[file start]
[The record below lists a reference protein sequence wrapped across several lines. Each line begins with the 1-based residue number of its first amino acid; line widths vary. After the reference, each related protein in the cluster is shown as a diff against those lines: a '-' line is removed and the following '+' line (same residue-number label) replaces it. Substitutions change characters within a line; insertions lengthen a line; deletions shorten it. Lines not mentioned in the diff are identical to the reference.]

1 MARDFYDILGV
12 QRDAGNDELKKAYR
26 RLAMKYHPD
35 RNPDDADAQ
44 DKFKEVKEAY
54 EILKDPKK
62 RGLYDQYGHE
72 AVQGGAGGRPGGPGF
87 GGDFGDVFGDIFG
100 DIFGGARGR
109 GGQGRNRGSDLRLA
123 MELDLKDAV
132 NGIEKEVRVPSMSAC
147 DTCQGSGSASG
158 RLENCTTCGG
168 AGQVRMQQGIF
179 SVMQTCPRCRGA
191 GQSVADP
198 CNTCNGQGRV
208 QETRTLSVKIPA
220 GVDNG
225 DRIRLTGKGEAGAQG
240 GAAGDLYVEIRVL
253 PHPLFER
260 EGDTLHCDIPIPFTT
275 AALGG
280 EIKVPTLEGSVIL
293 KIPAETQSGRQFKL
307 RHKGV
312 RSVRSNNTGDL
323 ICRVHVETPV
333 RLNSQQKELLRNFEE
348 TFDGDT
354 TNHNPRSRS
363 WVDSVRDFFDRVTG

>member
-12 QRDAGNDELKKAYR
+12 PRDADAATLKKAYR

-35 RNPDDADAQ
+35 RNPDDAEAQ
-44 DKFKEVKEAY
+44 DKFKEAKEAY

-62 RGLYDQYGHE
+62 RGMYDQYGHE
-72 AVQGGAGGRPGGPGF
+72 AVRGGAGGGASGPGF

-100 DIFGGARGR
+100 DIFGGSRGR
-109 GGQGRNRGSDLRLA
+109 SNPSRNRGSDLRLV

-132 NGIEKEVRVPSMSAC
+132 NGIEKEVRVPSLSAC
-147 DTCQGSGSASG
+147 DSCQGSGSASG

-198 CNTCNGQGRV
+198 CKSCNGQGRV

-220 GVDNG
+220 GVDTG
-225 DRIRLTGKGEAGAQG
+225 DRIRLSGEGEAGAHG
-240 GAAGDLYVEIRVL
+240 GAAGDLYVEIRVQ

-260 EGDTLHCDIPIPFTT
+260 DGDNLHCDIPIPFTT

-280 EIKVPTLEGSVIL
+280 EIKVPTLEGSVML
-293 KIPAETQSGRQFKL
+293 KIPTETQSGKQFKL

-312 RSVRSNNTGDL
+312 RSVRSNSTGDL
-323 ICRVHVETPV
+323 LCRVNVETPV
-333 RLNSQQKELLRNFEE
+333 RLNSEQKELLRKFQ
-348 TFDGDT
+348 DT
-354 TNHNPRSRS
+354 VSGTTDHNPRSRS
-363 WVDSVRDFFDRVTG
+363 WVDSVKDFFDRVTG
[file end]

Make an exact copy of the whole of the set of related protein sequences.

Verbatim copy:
[The record below lists a reference protein sequence wrapped across several lines. Each line begins with the 1-based residue number of its first amino acid; line widths vary. After the reference, each related protein in the cluster is shown as a diff against those lines: a '-' line is removed and the following '+' line (same residue-number label) replaces it. Substitutions change characters within a line; insertions lengthen a line; deletions shorten it. Lines not mentioned in the diff are identical to the reference.]

1 MARDFYDILGV
12 QRDAGNDELKKAYR
26 RLAMKYHPD
35 RNPDDADAQ
44 DKFKEVKEAY
54 EILKDPKK
62 RGLYDQYGHE
72 AVQGGAGGRPGGPGF
87 GGDFGDVFGDIFG
100 DIFGGARGR
109 GGQGRNRGSDLRLA
123 MELDLKDAV
132 NGIEKEVRVPSMSAC
147 DTCQGSGSASG
158 RLENCTTCGG
168 AGQVRMQQGIF
179 SVMQTCPRCRGA
191 GQSVADP
198 CNTCNGQGRV
208 QETRTLSVKIPA
220 GVDNG
225 DRIRLTGKGEAGAQG
240 GAAGDLYVEIRVL
253 PHPLFER
260 EGDTLHCDIPIPFTT
275 AALGG
280 EIKVPTLEGSVIL
293 KIPAETQSGRQFKL
307 RHKGV
312 RSVRSNNTGDL
323 ICRVHVETPV
333 RLNSQQKELLRNFEE
348 TFDGDT
354 TNHNPRSRS
363 WVDSVRDFFDRVTG

>member
-12 QRDAGNDELKKAYR
+12 PRDADAATLKKAYR

-35 RNPDDADAQ
+35 RNPDDAEAQ
-44 DKFKEVKEAY
+44 DKFKEAKEAY

-62 RGLYDQYGHE
+62 RGMYDQYGHE
-72 AVQGGAGGRPGGPGF
+72 AVRGGAGGGASGPGF

-100 DIFGGARGR
+100 DIFGGSRGR
-109 GGQGRNRGSDLRLA
+109 SNPSRNRGSDLRLV

-132 NGIEKEVRVPSMSAC
+132 NGIEKEVRVPSLSAC
-147 DTCQGSGSASG
+147 DSCQGSGSASG

-198 CNTCNGQGRV
+198 CKSCNGQGRV

-220 GVDNG
+220 GVDTG
-225 DRIRLTGKGEAGAQG
+225 DRIRLSGEGEAGAHG
-240 GAAGDLYVEIRVL
+240 GAAGDLYVEIRVQ

-260 EGDTLHCDIPIPFTT
+260 DGDNLHCDIPIPFTT

-280 EIKVPTLEGSVIL
+280 EIKVPTLEGSVML
-293 KIPAETQSGRQFKL
+293 KIPTETQSGKQFKL

-312 RSVRSNNTGDL
+312 RSVRSNSTGDL
-323 ICRVHVETPV
+323 LCRVNVETPV
-333 RLNSQQKELLRNFEE
+333 RLNSEQKELLRKFQ
-348 TFDGDT
+348 DT
-354 TNHNPRSRS
+354 VSGTTDHNPRSRS
-363 WVDSVRDFFDRVTG
+363 WVDSVKDFFDRVTG